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What is Non-functional testing (Testing of software product characteristics)?

In non-functional testing the quality characteristics of the component or system is tested. Non-functional refers to aspects of the software that may not be related to a specific function or user action such as scalability or security. Eg. How many people can log in at once? Non-functional testing is also performed at all levels like functional testing.

Non-functional testing includes:

  • Functionality testing
  • Reliability testing
  • Usability testing
  • Efficiency testing
  • Maintainability testing
  • Portability testing
  • Baseline testing
  • Compliance testing
  • Documentation testing
  • Endurance testing
  • Load testing
  • Performance testing
  • Compatibility testing
  • Security testing
  • Scalability testing
  • Volume testing
  • Stress testing
  • Recovery testing
  • Internationalization testing and Localization testing
      • Functionality testing: Functionality testing is performed to verify that a software application performs and functions correctly according to design specifications. During functionality testing we check the core application functions, text input, menu functions and installation and setup on localized machines, etc.
      • Reliability testing: Reliability Testing is about exercising an application so that failures are discovered and removed before the system is deployed. The purpose of reliability testing is to determine product reliability, and to determine whether the software meets the customer’s reliability requirements.
      • Usability testing: In usability testing basically the testers tests the ease with which the user interfaces can be used. It tests that whether the application or the product built is user-friendly or not.

 Usability testing includes the following five components:

      1. Learnability: How easy is it for users to accomplish basic tasks the first time they encounter the design?
      2. Efficiency: How fast can experienced users accomplish tasks?
      3. Memorability: When users return to the design after a period of not using it, does the user remember enough to use it effectively the next time, or does the user have to start over again learning everything?
      4. Errors: How many errors do users make, how severe are these errors and how easily can they recover from the errors?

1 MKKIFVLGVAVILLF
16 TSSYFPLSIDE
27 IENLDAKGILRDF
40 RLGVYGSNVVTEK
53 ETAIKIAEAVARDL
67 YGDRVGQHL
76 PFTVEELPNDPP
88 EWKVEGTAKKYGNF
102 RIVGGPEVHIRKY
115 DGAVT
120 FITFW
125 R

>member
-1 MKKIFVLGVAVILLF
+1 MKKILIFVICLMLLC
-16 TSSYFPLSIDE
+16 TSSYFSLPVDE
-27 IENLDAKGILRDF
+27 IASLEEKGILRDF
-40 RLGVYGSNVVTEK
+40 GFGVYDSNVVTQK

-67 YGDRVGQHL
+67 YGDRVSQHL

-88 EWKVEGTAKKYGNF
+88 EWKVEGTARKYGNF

5. Satisfaction: How much does the user like using the system?
    • Efficiency testing: Efficiency testing test the amount of code and testing resources required by a program to perform a particular function. Software Test Efficiency is number of test cases executed divided by unit of time (generally per hour).
    • Maintainability testing: It basically defines that how easy it is to maintain the system. This means that how easy it is to analyze, change and test the application or product.
    • Portability testing: It refers to the process of testing the ease with which a computer software component or application can be moved from one environment to another, e.g. moving of any application from Windows 2000 to Windows XP. This is usually measured in terms of the maximum amount of effort permitted. Results are measured in terms of the time required to move the software and complete the and documentation updates.
    • Baseline testing: It refers to the validation of documents and specifications on which test cases would be designed. The requirement specification validation is baseline testing. 
    • Compliance testing: It is related with the IT standards followed by the company and it is the testing done to find the deviations from the company prescribed standards.
    • Documentation testing: As per the IEEE Documentation describing plans for, or results of, the testing of a system or component, Types include test case specification, test incident report, test log, test plan, test procedure, test report. Hence the testing of all the above mentioned documents is known as documentation testing.